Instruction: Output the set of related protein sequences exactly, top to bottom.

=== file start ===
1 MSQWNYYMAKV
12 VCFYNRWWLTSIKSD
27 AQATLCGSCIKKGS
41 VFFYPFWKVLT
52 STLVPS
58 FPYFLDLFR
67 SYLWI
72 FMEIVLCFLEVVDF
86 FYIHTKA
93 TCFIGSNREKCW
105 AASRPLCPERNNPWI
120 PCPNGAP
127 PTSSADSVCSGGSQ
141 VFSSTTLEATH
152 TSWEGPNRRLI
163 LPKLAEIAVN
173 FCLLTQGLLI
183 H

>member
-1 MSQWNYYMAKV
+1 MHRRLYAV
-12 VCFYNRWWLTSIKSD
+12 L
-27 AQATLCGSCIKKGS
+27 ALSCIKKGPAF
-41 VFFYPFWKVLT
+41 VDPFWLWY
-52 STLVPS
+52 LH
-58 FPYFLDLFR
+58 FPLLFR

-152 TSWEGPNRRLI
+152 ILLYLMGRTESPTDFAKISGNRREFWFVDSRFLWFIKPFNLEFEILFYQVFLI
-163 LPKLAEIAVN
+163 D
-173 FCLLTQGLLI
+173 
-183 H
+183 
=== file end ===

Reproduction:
1 MSQWNYYMAKV
12 VCFYNRWWLTSIKSD
27 AQATLCGSCIKKGS
41 VFFYPFWKVLT
52 STLVPS
58 FPYFLDLFR
67 SYLWI
72 FMEIVLCFLEVVDF
86 FYIHTKA
93 TCFIGSNREKCW
105 AASRPLCPERNNPWI
120 PCPNGAP
127 PTSSADSVCSGGSQ
141 VFSSTTLEATH
152 TSWEGPNRRLI
163 LPKLAEIAVN
173 FCLLTQGLLI
183 H

>member
-1 MSQWNYYMAKV
+1 MHRRLYAV
-12 VCFYNRWWLTSIKSD
+12 L
-27 AQATLCGSCIKKGS
+27 ALSCIKKGPAF
-41 VFFYPFWKVLT
+41 VDPFWLWY
-52 STLVPS
+52 LH
-58 FPYFLDLFR
+58 FPLLFR

-152 TSWEGPNRRLI
+152 ILLYLMGRTESPTDFAKISGNRREFWFVDSRFLWFIKPFNLEFEILFYQVFLI
-163 LPKLAEIAVN
+163 D
-173 FCLLTQGLLI
+173 
-183 H
+183 